Does The Brothers Ashkenazi by Irael Joshua Singer portray politics as futile for Jewish solidarity?

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Jewish solidarity is essentially described by scholars as the impulse that is acted upon by Jews to come to the aid of or to reach out with help to other Jews who are suffering hardships in other communities (Rabbi Berel Wein). I.J. Singer's book The Brothers Ashkenazi portrays the story of two rival brothers, twins, during a political era that ends in random violent turbulence aimed as a pogrom at the Jews of Lodz. Political futility reigns as Simcha Meir ("Max") learns that wealth and power cannot protect him against anti-Semitic violence.

Whether Singer means to point to a state of political futility for Jewish solidarity is a question worth debate, since he ends the story with Jacob rescuing his brother; the brothers then reconcile and overcome their past enmity. Yet, when they attempt to reenter Poland together, Jacob refuses to repudiate his Jewish religion and is killed for it, while Max, encouraged by the Polish guards, does reject his religion.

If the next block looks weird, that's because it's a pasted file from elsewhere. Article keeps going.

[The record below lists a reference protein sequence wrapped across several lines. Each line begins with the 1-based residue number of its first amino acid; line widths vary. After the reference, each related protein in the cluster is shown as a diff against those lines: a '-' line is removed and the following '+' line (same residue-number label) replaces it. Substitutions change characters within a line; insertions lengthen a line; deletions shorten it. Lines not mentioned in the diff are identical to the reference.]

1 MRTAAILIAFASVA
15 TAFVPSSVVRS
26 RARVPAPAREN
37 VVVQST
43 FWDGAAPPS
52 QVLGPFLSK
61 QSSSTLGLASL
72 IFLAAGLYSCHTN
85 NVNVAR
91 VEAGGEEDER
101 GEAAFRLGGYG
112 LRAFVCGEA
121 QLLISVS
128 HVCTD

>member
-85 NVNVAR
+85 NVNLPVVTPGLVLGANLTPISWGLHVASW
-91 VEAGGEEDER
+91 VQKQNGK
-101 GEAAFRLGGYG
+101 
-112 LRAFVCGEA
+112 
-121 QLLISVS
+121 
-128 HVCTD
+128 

It is true, therefore, that the novel seems to depict a state of futility for Jewish solidarity: Jewish sons turn against fathers; Jewish sons turn against other Jewish sons (i.e., Nissan and Simha Meir); Jewish communities turn against other Jewish communities (e.g., Lodz Jews and Litvaks). It may be that Singer intends to present a portrayal of politics in a state of futility for human solidarity, as Rebecca Newberger Goldstein explains in "Love, Tough and Not Tough": 

It is not religious backwardness or economic conditions or political theories that are ultimately to blame. It is human nature itself that damns us, in I. J. Singer’s eyes. The possibility that Nissan can only glance at in his utter despair—the corruption mixed with human nature—is Israel Joshua’s conclusion. (Goldstein)

[Nissan]: "Maybe man was essentially evil. Maybe it wasn't the fault of economic circumstances, as he had been taught, but the deficiencies of human character." (The Brothers Ashkenazi)

Simha Meir, in particular, drawing from inexhaustible reserves of ingenuity and drive, serves only to demonstrate, by the very indefatigability of his exertions, the awful fatality and futility of human efforts in a world so thoroughly deformed by injustice... (Goldstein)

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